As companies all over the world re-examine their remote working strategies while balancing their talent acquisition needs, virtual or remote onboarding is rapidly becoming more commonplace. New innovations are emerging while other “constants” apply no matter the setting. In this two-part series, we asked Human Resources Manager Rannette Archer to weigh in with her unique perspective of being both an HR leader and Borshoff’s first-ever remotely onboarded employee.
Here are four things to ensure your approach to remote onboarding is informed by best practices in internal communications, employee engagement and organizational performance strategy.
Successful onboarding in a remote situation is all about the right preparation. Ensuring the proper technology is in place from both the employer and employee end is a critical first step. This could look like sending a pre-loaded tablet to employees’ homes or ensuring your platforms are mobile friendly so new hires can complete or upload needed paperwork from their phone. Pre-COVID-19, Glassdoor did a study and found that 58% of users search for jobs using mobile devices – companies that can extend this mobile experience beyond the initial job search and all the way through recruiting, interviewing, offer-stage and onboarding will be ahead of the curve.
Don’t try to squeeze the entire onboarding experience into one day, and don’t leave it to remote employees to educate themselves on important things about your company on their own by reading the handbook or orientation materials. A higher-touch approach, where employees can first begin to learn about company culture and values by hearing from others, and by virtually meeting leaders and team members over the course of several days, can help new hires feel “at home, from home.” Reviewing formal protocols and job-specific training are still an essential onboarding phase, but by focusing first on providing a warm, welcoming introduction with frequent interactions with others ensures employees feel valued and engaged from the outset. LinkedIn shares more valuable resources for creating a virtual onboarding program here.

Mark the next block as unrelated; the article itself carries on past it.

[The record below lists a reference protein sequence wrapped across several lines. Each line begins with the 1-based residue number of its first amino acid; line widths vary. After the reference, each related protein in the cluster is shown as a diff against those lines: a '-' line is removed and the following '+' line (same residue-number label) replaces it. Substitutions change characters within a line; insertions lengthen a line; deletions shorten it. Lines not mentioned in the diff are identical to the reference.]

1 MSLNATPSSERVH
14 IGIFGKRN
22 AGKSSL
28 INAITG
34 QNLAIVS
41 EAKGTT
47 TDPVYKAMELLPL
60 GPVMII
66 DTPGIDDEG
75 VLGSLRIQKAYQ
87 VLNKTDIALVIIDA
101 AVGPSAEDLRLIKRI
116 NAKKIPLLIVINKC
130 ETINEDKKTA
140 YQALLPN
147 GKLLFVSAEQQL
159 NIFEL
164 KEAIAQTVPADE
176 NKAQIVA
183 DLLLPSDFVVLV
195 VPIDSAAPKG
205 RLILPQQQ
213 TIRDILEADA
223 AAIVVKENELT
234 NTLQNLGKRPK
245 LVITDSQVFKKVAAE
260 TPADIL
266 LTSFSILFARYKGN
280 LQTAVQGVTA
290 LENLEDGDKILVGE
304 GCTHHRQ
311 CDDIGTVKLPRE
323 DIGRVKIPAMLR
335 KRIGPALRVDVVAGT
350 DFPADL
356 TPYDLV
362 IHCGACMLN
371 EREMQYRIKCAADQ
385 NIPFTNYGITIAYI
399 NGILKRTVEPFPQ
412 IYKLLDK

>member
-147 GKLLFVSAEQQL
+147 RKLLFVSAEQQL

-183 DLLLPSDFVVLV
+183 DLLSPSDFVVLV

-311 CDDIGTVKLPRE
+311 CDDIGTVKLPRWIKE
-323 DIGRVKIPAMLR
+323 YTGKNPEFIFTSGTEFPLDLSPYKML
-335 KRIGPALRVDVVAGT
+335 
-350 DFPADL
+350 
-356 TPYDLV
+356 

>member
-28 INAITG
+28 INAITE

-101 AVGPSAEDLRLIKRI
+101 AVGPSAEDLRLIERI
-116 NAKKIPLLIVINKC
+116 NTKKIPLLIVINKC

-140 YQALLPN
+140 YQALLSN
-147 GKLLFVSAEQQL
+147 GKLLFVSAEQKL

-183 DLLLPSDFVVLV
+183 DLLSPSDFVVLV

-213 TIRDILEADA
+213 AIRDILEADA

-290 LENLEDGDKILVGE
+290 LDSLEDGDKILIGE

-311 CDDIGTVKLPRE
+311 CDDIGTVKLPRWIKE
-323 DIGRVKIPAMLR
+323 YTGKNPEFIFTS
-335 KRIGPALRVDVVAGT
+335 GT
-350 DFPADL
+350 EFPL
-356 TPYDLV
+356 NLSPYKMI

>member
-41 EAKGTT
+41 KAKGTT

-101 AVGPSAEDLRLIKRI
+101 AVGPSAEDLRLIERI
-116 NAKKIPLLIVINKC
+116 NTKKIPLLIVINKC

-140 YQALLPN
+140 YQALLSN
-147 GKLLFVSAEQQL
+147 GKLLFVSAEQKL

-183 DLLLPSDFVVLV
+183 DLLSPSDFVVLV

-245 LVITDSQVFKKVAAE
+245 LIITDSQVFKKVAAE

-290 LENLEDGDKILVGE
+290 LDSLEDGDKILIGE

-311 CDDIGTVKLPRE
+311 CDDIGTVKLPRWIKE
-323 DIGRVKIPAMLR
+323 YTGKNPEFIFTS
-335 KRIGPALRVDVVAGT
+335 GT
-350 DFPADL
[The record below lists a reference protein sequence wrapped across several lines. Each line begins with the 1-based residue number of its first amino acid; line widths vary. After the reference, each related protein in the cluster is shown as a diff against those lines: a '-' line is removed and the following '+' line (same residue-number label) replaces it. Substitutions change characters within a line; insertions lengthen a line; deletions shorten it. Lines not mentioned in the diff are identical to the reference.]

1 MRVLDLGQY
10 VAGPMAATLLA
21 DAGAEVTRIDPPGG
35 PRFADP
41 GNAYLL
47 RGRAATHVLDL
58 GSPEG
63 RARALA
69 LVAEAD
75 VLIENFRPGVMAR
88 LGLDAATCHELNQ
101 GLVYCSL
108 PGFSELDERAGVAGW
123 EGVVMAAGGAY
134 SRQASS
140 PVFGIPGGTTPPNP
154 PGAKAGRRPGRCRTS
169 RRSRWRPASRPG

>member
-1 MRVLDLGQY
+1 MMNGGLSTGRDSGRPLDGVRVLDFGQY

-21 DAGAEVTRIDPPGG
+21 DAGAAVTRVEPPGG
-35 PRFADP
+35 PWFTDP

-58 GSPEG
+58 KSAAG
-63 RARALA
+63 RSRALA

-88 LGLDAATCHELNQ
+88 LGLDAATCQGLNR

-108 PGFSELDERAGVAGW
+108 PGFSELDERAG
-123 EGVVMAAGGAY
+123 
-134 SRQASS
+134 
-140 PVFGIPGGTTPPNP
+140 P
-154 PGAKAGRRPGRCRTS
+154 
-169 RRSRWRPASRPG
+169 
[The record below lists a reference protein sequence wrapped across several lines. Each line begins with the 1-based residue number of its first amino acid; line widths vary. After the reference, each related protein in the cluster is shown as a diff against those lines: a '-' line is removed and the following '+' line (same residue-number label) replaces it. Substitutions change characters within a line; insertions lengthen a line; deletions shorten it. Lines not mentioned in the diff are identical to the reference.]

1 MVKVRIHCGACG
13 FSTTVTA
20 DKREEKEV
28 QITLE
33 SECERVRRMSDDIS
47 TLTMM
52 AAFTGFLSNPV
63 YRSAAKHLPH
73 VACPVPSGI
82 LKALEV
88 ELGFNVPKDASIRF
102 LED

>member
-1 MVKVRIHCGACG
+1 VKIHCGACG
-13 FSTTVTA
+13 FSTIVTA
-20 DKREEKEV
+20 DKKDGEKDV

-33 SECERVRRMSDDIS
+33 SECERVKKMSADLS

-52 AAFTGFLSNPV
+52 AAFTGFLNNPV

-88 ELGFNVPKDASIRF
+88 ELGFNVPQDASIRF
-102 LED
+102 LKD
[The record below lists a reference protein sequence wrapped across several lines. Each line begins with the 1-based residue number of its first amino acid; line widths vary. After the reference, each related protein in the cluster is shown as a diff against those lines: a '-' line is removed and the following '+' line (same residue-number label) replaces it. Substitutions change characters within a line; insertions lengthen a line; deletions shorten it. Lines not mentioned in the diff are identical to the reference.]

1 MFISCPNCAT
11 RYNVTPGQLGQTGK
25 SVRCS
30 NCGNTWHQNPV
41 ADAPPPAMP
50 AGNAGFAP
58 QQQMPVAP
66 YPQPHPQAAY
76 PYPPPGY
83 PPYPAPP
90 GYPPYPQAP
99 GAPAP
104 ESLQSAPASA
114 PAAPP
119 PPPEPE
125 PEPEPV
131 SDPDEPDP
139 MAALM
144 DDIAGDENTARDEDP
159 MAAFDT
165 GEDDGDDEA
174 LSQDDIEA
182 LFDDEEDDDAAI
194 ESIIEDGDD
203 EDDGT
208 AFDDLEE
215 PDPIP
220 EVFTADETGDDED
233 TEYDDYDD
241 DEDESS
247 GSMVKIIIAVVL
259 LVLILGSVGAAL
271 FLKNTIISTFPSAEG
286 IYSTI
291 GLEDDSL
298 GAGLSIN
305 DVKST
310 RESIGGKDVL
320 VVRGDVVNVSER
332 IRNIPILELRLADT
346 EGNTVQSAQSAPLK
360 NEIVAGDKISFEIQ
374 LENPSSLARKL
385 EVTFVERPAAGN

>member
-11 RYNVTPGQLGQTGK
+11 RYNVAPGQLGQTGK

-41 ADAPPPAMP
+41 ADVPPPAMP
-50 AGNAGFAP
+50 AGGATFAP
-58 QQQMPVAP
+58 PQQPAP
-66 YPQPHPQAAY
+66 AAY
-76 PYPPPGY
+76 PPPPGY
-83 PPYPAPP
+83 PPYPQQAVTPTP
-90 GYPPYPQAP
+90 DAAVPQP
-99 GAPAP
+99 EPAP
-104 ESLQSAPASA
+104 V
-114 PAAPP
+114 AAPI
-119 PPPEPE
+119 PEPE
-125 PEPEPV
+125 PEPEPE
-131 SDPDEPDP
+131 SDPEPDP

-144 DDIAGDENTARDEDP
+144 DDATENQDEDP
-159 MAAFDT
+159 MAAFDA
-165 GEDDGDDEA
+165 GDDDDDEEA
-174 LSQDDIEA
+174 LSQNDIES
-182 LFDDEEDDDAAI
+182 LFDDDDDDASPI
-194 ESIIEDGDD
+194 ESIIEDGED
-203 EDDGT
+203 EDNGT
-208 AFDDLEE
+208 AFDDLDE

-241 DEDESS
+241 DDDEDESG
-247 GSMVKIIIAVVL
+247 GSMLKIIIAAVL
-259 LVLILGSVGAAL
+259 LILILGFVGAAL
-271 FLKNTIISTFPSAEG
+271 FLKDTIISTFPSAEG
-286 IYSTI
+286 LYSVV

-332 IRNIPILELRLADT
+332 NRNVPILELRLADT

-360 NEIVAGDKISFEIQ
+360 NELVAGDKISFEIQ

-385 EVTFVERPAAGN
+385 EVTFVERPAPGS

Autonomy isn’t Automatic
One of the most important aspects of remote onboarding is making sure employees understand their roles and expectations and are comfortable executing them independently, but you can’t expect autonomy to come right away. This is especially true for softer skills that can only come with time: understanding systems, contacts, and norms of working that may be unique to your organization. Pair new hires with a buddy or mentor for a set amount of time: two weeks is a good general goal. A cadence of one-on-one meetings should also be established with the direct manager, as well as periodic check-ins – weekly if possible – with other leaders and HR. This is also not the time to give ownership of big projects or assignments – first allow employees to experience the how’s and the why’s behind the work they’ll do before expecting them to lead.
Employers should accept that remote hires will need continued support for a comprehensive onboarding experience. Assume everything will take a bit longer than it would in-person, and will require more touchpoints. Intentional one-on-one check-ins with managers throughout the first six months to one year on the job are key – and the manager should schedule these meetings, rather than leaving it up to the employee. These conversations should be in addition to already scheduled department or team meetings, providing additional opportunities for in-the-moment feedback, reinforcing expectations and accountability, and personal “getting to know you” exchanges. Most importantly, this creates trust and helps build relationships that previously may have come more naturally or quickly in an in-person setting.
To learn more about how Borshoff can help you successfully onboard employees remotely, contact Meg Marra, Executive Strategy Director and employee communications specialist.